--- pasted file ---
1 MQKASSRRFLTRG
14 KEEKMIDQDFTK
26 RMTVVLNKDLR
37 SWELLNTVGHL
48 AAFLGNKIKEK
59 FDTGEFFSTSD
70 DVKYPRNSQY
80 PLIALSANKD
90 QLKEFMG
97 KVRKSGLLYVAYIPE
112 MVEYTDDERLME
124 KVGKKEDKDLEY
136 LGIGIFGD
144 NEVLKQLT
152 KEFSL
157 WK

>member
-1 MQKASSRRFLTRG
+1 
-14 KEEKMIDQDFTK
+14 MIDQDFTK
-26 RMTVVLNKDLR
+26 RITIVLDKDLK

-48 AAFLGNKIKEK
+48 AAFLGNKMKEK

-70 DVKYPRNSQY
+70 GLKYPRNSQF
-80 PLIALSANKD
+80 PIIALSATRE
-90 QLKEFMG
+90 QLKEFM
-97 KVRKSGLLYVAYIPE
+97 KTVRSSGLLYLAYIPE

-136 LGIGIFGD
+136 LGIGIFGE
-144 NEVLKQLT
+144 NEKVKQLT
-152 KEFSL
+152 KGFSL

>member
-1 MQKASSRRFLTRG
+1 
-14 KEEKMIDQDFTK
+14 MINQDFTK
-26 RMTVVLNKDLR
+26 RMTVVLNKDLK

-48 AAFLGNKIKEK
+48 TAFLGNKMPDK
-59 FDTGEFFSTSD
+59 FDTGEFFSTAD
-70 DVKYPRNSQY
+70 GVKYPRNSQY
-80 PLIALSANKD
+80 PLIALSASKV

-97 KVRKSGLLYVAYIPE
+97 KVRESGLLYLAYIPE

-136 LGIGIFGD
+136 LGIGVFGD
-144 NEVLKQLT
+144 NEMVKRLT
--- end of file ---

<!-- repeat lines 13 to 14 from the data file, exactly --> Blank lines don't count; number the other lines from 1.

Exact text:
136 LGIGIFGD
144 NEVLKQLT